It's in the hands of Judge Claudia Wilken now.
The last time we updated you, EA Sports had come to an agreement on a settlement with the plaintiffs involved with Ed O'Bannon. The NCAA, however, remained defiant and insisted on letting this go to a class-action trial.
It has not gone well for the NCAA.
Wilken spent most of last week chastising the NCAA and their defense of keeping the system the way it is. 24 witnesses have testified during the trial over the course of the 15 day trial. If last week is any type of precursor, then there are going to be some major changes to the NCAA model when it comes to student-athletes. Mark Emmert still remains confident, stating that he believes the amateurism will win out.
The problem, though, is that nobody else thinks that.
Deadspin came out with an article last week about a key turning point in the trial. The turning point, of course, is that the NCAA, an organization that truly believes that student-athletes want to line up in droves to thank them, couldn't get a single student-athlete to testify for them. Now, as Deadspin's article points out, anyone that was a student-athlete in 2005 to present day was considered a plaintiff and could not testify. That still leaves a very long period of time to find someone willing to step up to the plate. Unfortunately for the NCAA, they couldn't find anybody that wasn't already in a position of major power that works directly with the organization.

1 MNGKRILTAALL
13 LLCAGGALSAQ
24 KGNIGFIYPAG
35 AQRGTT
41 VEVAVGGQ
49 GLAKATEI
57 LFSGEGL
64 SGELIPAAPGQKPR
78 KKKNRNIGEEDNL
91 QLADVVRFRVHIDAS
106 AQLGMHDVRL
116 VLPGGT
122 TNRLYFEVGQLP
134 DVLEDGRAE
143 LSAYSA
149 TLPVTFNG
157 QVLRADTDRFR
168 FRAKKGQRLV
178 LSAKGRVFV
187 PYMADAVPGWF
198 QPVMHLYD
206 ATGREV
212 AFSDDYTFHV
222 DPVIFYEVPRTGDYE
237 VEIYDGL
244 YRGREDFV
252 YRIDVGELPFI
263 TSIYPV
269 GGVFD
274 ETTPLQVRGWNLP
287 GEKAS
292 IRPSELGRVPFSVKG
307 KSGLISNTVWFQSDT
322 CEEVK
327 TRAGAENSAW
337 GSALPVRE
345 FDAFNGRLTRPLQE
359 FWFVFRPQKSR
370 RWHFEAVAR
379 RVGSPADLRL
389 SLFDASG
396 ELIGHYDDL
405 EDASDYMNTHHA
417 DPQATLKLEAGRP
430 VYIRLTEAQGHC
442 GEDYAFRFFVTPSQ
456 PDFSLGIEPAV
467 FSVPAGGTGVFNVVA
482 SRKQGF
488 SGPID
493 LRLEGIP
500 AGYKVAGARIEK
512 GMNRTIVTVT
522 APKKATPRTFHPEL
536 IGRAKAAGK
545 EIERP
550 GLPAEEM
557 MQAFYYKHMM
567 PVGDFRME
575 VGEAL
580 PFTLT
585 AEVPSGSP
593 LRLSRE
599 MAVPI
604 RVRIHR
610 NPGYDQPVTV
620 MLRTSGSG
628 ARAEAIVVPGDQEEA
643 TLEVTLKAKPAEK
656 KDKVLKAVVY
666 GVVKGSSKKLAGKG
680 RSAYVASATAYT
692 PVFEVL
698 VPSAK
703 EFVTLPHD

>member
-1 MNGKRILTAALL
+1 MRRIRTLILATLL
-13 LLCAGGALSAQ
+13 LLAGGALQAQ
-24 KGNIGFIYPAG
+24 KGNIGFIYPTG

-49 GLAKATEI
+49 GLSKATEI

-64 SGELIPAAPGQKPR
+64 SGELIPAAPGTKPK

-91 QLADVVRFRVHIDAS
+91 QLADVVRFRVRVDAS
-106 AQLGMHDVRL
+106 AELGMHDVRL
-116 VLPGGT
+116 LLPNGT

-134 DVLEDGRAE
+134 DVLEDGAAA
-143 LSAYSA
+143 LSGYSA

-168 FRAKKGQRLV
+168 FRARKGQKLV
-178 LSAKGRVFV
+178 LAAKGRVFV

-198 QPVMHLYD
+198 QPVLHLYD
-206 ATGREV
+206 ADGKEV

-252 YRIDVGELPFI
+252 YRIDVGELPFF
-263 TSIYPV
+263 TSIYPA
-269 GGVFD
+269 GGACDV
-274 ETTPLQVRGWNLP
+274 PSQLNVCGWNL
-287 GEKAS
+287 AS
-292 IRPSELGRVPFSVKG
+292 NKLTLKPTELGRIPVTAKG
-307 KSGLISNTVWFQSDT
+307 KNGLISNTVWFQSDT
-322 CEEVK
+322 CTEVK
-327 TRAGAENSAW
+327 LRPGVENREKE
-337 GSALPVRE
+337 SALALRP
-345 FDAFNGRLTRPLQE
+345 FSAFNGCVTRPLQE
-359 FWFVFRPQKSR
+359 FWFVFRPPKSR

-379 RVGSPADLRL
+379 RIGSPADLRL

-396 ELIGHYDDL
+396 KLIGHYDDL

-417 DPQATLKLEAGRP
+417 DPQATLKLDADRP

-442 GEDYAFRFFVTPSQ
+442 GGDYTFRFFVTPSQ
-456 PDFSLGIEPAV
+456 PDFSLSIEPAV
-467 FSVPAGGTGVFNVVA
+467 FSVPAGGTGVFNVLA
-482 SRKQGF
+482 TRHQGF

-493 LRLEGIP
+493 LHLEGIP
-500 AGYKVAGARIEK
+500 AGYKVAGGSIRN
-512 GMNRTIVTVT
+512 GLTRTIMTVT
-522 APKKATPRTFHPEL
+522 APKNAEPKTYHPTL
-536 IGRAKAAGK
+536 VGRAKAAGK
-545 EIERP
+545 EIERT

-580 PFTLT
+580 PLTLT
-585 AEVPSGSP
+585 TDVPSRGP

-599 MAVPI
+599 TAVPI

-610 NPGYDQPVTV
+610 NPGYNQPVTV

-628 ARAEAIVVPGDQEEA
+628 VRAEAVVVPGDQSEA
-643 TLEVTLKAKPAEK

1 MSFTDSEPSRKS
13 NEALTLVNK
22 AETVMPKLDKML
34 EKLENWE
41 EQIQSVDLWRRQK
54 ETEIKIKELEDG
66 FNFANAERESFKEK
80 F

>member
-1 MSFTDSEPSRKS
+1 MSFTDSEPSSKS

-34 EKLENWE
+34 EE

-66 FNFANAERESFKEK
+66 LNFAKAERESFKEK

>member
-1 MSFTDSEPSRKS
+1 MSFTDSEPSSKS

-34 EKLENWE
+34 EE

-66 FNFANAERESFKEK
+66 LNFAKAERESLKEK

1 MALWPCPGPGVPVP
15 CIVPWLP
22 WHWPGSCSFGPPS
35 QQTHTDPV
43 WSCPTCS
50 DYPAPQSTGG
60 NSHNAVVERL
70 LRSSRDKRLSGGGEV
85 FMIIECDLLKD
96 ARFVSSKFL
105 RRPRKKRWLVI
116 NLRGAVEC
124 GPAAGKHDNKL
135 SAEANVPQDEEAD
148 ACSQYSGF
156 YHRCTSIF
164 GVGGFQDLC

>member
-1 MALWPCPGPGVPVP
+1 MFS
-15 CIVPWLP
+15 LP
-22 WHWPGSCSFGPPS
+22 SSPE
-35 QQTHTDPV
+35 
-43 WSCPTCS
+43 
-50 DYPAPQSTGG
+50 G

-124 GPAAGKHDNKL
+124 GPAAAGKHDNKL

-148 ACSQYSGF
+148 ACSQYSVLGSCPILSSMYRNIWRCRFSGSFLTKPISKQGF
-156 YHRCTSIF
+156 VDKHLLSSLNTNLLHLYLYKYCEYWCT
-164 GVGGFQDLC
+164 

Wilken is expected to make a decision in the next few weeks.